From the desk — March 29 2011
I said goodbye to my grandfather Saturday. We stood in a frigid downpour in front of his grave as a member of the United States Air Force played TAPS on her bugle in the distance. As the honor guard knelt on one knee and presented my dad with the folded flag, he thanked him for my grandfather’s service and sacrifice for our country’s freedom.
The word sacrifice had also been used earlier in the funeral service. The pastor reminded us of Christ’s sacrifice for us, which gives us the assurance that even though my grandfather is absent from his body, he is present with the Lord. I know this to be true, but I saw the word sacrifice in an entirely new way.
In 2009, my grandfather’s house was swept from top to bottom for anything of value, including precious family heirlooms. The perpetrator was the mother and other family members of one of my aunt Judy’s students, a family that she had taken under her wing and who’s son for whom she and my grandfather cared a great deal for.
After months of investigation and searching for the stolen items in pawnshops, the mother was convicted on felony charges and sent to prison. My family forgave and moved on, putting the ordeal in the past.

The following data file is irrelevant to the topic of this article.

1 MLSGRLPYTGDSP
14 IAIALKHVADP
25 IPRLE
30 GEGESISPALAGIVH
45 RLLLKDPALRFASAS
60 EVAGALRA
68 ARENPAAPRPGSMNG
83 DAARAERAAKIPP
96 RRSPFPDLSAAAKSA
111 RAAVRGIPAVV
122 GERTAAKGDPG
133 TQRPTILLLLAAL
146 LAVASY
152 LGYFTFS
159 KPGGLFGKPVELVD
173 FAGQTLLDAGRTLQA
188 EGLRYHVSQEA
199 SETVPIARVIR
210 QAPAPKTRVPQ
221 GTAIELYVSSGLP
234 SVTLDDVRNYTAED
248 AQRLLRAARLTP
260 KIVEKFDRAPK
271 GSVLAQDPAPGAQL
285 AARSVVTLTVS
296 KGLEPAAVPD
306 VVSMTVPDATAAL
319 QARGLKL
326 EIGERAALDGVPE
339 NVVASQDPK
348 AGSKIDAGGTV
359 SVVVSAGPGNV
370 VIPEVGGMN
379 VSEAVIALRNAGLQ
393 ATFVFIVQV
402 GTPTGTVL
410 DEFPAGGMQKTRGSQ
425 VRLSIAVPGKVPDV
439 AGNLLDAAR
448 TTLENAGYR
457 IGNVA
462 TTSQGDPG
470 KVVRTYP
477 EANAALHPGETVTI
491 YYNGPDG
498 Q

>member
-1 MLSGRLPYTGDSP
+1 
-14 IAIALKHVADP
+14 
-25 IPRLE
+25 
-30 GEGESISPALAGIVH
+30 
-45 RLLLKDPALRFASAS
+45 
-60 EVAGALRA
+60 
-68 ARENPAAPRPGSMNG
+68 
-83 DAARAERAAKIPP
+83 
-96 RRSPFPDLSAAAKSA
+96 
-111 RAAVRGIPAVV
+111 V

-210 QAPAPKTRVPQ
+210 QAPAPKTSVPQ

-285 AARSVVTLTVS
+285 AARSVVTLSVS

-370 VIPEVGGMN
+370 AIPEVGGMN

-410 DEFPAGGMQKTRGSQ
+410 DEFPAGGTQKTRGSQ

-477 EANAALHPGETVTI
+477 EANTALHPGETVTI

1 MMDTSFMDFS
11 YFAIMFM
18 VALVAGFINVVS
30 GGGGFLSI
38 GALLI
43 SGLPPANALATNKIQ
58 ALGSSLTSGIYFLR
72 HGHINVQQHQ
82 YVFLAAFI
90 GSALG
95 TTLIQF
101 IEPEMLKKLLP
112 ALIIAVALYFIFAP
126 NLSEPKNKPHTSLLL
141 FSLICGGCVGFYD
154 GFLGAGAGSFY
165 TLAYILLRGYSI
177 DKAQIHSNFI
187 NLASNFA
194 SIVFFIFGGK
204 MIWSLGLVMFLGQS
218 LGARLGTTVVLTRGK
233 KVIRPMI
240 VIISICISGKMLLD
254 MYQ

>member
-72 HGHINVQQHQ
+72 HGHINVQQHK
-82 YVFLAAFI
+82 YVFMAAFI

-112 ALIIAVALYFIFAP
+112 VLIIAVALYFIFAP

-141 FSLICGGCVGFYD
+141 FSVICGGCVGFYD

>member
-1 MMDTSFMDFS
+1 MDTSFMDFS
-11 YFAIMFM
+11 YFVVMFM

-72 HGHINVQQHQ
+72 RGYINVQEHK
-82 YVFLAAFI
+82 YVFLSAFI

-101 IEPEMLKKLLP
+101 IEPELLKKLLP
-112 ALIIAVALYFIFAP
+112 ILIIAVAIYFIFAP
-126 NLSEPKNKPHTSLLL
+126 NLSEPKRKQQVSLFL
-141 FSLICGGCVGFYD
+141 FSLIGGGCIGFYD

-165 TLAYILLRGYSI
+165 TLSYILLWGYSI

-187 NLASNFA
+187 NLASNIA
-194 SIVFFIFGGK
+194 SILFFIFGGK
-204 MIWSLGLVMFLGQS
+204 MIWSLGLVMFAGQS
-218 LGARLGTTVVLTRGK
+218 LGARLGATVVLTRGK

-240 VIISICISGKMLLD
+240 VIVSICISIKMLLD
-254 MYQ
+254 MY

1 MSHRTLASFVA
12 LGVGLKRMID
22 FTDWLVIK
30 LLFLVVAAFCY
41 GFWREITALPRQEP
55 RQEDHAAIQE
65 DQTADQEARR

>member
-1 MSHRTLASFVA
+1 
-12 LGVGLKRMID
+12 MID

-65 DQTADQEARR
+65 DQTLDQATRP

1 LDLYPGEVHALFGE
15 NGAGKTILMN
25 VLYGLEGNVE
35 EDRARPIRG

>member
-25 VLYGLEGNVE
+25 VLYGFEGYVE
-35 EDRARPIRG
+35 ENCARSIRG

Saturday, that same family walked through our receiving line. The son who my grandfather had once talked to for hours about the planes that he piloted was in full ROTC uniform. He was most likely in ROTC because of my grandfather’s influence and had come to give him a final salute.
It was hard for me to shake their hands. I could feel how uncomfortable they were and I myself felt uncomfortable touching someone who had so negatively touched my family and hurt my grandfather.
As we gathered back at my grandparent’s home, a few people asked who the misplaced-looking family was. We reminded them of the story and many shook their heads in disbelief, amazed that they would show up on a day already filled with sadness.
Others smiled, and a friend remarked that it is what my grandfather would have wanted — to make amends and forgive them for something they were seeking forgiveness for.
The comment left me thinking about the word sacrifice and how it related to the guilty family and my grandfather’s death. Without the hope of salvation, there would be no reason for a funeral. Without the incomprehensible grace that God showed when he sent his Son Jesus to die as a sacrifice for all sinners, there would be no reason to celebrate the life and death of my grandfather or to show the same forgiveness to others.
I am so thankful that God is willing to shake my hand every time that I uncomfortably come before Him for forgiveness.